Power of Persuasion

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Since humans first developed language, we have been persuading. Different tribes persuaded another tribe to join forces or trade food and silk. Persuasion caused many wars. With that said, persuasion, while the concept remains the same, has changed its methods throughout history.

First, how many persuasive messages we have had has grown. Just a hundred years ago, there weren’t many good ways to communicate with the populace. Now, you log on social media and see advertisement upon advertisement, or people trying to persuade you to believe what they believe. Persuasion can travel much faster thanks to the advent of technology.

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Once people had access to radio, they, of course, used that to their advantage. This has helped them spread a persuasive message like never before. Especially advertising firms.

The goal of an advertisement is to get you to buy their product or support their belief and to do that; an advertiser will use many ways to speak to as many people as they can. In modern times, persuasion is more subtle than it used to be. People don’t like being blatantly advertised to, so a firm has to learn to get the message across in a way that doesn’t sound pushy or like they are being advertised to. Subtle imagery and suggestions are needed if companies want to persuade someone. Persuasion is even tougher as well because, on the Internet, everyone is competing to get their name out. Someone has to persuade you in a way that makes you want to buy their product over the product of someone else.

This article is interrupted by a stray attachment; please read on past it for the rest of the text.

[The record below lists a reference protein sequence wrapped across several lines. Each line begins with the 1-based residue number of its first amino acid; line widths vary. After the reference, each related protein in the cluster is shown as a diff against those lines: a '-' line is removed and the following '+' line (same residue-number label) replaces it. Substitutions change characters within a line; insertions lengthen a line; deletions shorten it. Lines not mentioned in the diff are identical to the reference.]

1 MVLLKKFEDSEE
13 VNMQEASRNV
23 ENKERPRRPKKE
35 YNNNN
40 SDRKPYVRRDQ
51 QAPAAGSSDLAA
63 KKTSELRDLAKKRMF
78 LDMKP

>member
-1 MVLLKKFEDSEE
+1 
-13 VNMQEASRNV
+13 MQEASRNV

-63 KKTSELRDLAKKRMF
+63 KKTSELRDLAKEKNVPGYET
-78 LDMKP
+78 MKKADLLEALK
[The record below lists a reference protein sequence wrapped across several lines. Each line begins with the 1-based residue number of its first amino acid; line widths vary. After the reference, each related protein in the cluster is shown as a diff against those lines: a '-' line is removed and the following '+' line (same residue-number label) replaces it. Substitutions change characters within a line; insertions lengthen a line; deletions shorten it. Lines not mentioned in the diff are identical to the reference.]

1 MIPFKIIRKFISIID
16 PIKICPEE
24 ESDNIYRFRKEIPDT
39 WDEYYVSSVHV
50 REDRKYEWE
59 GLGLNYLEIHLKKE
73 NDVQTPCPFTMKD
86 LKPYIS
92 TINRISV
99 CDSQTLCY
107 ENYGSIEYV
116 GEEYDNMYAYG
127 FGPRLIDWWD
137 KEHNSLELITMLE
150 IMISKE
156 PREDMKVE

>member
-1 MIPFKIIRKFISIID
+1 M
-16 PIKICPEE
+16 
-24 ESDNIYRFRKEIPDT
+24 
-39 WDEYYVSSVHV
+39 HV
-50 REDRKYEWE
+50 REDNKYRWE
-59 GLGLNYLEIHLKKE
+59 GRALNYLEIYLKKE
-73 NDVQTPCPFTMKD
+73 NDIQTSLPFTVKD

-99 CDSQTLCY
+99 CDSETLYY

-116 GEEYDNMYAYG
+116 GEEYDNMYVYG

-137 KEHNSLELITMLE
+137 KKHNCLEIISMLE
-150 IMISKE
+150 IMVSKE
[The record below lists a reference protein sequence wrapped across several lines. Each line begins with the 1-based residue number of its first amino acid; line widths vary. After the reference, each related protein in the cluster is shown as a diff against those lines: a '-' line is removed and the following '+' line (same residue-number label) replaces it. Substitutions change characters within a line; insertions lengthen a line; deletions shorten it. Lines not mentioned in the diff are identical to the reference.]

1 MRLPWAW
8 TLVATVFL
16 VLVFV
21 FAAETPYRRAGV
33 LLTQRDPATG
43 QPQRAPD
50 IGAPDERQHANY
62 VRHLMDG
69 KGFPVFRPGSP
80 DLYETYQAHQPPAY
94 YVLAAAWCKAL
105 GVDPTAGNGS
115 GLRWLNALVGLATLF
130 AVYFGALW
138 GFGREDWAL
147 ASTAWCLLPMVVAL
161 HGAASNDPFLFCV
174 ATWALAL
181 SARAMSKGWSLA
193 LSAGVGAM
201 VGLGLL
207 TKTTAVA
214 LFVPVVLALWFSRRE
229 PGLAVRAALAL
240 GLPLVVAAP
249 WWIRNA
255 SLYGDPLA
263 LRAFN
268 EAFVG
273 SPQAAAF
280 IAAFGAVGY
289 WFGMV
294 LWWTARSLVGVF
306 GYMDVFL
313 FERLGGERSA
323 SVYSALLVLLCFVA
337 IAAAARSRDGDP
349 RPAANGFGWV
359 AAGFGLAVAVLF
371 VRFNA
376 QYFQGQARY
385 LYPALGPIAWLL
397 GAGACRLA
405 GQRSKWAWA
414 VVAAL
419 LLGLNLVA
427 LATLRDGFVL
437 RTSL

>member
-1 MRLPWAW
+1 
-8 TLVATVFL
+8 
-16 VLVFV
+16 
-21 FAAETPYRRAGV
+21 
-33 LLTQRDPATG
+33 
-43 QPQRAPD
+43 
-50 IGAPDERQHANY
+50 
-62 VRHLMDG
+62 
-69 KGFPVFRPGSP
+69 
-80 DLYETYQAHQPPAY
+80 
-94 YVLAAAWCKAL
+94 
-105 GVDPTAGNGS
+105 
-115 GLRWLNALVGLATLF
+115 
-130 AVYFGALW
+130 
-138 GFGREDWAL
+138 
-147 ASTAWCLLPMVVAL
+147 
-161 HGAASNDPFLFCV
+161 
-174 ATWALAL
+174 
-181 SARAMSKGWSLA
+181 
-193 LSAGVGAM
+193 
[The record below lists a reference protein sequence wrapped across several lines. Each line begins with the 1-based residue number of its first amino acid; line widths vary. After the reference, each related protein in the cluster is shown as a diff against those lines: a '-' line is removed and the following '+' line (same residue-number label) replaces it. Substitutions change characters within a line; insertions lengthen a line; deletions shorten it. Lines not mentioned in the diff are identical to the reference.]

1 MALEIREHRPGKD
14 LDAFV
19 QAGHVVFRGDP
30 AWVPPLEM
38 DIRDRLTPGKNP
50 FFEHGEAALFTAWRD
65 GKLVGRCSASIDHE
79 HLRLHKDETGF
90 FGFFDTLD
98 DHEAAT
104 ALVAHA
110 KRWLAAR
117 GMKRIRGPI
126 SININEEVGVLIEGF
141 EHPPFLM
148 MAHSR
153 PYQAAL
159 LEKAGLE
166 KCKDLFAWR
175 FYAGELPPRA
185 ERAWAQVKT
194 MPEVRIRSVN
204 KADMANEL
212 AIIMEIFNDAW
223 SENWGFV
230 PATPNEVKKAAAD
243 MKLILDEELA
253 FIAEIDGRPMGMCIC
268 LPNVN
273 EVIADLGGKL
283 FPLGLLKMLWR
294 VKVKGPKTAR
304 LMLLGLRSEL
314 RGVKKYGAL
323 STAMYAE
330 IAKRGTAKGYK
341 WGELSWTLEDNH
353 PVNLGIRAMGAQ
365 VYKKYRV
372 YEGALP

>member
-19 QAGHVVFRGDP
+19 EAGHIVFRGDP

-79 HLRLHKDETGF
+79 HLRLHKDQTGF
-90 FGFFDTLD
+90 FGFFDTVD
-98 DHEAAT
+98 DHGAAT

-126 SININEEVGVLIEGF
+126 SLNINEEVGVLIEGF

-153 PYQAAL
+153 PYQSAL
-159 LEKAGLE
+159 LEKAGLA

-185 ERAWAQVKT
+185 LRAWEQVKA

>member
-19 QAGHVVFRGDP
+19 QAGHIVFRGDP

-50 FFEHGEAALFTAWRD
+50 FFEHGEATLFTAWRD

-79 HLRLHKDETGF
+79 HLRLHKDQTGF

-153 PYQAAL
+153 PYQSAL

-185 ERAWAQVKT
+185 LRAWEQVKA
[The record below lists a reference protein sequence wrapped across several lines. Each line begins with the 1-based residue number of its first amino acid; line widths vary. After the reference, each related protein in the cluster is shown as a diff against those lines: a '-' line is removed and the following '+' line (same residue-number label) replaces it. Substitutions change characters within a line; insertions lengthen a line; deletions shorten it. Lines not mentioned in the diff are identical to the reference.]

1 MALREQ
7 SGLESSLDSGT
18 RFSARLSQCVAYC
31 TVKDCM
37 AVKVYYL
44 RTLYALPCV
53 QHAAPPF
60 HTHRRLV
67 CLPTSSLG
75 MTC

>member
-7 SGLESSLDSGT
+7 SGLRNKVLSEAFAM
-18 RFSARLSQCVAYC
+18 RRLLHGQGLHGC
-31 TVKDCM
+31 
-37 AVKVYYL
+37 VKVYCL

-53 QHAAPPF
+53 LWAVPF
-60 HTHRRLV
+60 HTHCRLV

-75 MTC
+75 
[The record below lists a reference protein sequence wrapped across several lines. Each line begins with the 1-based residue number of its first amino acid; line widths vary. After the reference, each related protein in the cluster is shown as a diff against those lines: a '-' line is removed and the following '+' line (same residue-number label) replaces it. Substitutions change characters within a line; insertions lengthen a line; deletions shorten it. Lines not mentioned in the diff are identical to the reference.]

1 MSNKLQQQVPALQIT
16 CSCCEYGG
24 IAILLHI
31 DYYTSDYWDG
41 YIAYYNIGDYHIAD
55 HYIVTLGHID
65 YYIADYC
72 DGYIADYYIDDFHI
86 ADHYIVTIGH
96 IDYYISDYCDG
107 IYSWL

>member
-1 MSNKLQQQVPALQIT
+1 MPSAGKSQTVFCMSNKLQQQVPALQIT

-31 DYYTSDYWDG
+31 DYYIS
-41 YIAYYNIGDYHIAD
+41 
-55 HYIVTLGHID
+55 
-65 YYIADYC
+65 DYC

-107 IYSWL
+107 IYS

Principles Of Persuasion

One theory about persuasion is that six principles make it up. Let’s look at all six and see what they entail.

Reciprocity Principle – This persuasion principle simply involves you paying back what you were given. If someone gives you something, you may feel persuaded to give something back to complete your exchange. Being reciprocal is wired in our DNA, it seems like. If you offer someone something, you should make it exclusive and make it personal. This will make the person feel like they are indebted to you.

We would like to believe that we are diverse in our many choices throughout life. However, we also have a comfort zone. When we are hounded with different choices, we may want to stick with what we know to make it easier, and because the unknown is much more feared. So if you want to persuade someone, you should commit. You may do this by having a brand that a person will recognize whenever they need something.

One way you can keep someone is to ask them to do something small first, and once they’ve bought your product, reward them with loyalty deals. We all know of loyalty programs. It’s a good way to keep the customer coming back. You want to sound like a friend, not some stranger or someone that is trying to sell someone. You should never outright tell someone that you care, or that they should trust you. Because here’s the thing, it sounds fake. Instead, you convey this with tone. With the tonality, you can essentially do the following:

  • Show that you’re trustworthy
  • Show that you have the best interests at heart
  • Show that you care to them
  • Show the empathy at hand
  • Show that you have a secret and something scarce.
  • Show that you’re certain of what you’re selling or whatever
  • Show that you can be trusted

Remember, with the six elements of persuasion, all of what you do here fits into that. One of them especially is scarcity. You want to show them that it’s something that you want to give to them, and something that few possess. It’s important to remember this because scarcity builds interest, and you should make sure that you bring that forward.

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William Dawson

Writer and Reader user